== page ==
Rough and Ready Reflections :: Experiences with Adults with Learning Difficulties

The blog post below was a reflection I wrote the day before I left my temporary home in Cambridge, MA, at the end of May 2014. I discovered it in my drafts folder, and I hope the insights will be as useful to you as they are to me.

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I’ve just completed a 10 week internship at a day centre for adults with learning disabilities. I was there two days per week working on two different floors – one for adults with profound multiple learning disability (PMLD) and another for adults with moderate to severe learning disability, ASD and mental health problems. This is going to be a rough blog post of some ideas I jotted down a week back. I’m about to move continent (back to the UK, via the US West coast) and if I don’t type them up and publish them now, they will very likely languish in a dusty notebook at the back of a filing cabinet and never get synthesised into my practice. So forgive the rough readiness of this list:

  • People want to tell their stories, even people who don’t have words
  • Just because pain -mental or physical- isn’t verbally expressed, it doesn’t mean it isn’t happening. People who don’t have ready access to language still need to find ways to communicate with others, express themselves, and be listened to.
  • Songwriting is hard to facilitate! (more about this in a different blog post)
  • I’m learning more about my bottom line for practice – the negotiation between ‘perfect’ conditions and ‘nigh-on impossible to work in’ conditions. Although I have managed to work on an individual basis to work in large day rooms with many people, it’s not ideal, and should only happen as a last resort to engage someone who due to their pathology can’t be persuaded to go elsewhere e.g. severe anxiety, ASD, or because there really is nowhere else to go (this was the case at the day centre) There are several difficulties: 1. my own self-consciousness; 2. client’s attention; 3. my attention; 4. other people joining in (can be a good thing, but can be distracting, it depends on your goals if this is beneficial or actually harmful or disruptive); 5. staff see when you are not musicing when you may be note-writing, observing, listening-back – and take the opportunity to invite you to work with someone else…. and it’s hard to say no, even though maintaining concentration is really difficult without adequate processing time and breaks.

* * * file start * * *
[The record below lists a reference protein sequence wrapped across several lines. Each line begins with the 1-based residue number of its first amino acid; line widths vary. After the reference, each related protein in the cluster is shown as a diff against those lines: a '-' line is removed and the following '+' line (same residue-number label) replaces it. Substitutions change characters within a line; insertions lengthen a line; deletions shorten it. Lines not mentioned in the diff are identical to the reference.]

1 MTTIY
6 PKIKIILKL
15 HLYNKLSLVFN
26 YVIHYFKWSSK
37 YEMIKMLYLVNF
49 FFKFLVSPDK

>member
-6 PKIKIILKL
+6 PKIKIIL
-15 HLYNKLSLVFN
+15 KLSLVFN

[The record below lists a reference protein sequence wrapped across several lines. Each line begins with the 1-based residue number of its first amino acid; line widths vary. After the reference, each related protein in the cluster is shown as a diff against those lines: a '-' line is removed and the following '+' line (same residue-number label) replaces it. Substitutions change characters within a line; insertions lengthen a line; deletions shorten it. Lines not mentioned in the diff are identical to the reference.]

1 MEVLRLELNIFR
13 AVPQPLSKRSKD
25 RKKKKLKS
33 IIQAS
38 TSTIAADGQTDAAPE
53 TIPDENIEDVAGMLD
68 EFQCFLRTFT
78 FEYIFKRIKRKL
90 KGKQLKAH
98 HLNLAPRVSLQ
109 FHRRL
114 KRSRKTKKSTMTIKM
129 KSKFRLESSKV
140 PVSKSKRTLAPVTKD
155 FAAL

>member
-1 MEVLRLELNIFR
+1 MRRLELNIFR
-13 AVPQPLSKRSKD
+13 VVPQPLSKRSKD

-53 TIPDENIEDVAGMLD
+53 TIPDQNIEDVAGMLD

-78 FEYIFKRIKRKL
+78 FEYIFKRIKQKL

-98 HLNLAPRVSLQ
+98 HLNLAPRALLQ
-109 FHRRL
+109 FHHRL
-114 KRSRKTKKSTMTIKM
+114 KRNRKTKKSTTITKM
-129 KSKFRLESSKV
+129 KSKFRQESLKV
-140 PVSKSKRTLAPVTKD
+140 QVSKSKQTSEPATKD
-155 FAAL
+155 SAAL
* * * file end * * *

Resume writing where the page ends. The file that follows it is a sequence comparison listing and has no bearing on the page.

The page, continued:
• I had a good experience of not trying to be or do too much for a person – one client stopped coming to the day centre, and therefore to music therapy, but then turned up on my last day (coincidence, he didn’t know my dates) and wanted more music therapy from me – and I held my ground and explained no and why we couldn’t. Previously would have frantically thought, oh, I could come in on an extra day, I can be ultra flexible – not necessarily the best thing for the client though – just makes me feel better about myself, by ‘super-helping’.

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Reading these again, there are so many more things that spring to mind as I recall the experience of this internship. Staff were incredibly helpful, and I was lucky enough to be able to work with a trainee arts therapist, and the existing music therapist who were both open to reflective conversations, as well as joining in music therapy groups. And I continue to reflect on the clients I worked with, our interactions, and individual specifics of the course of music therapy that took place.

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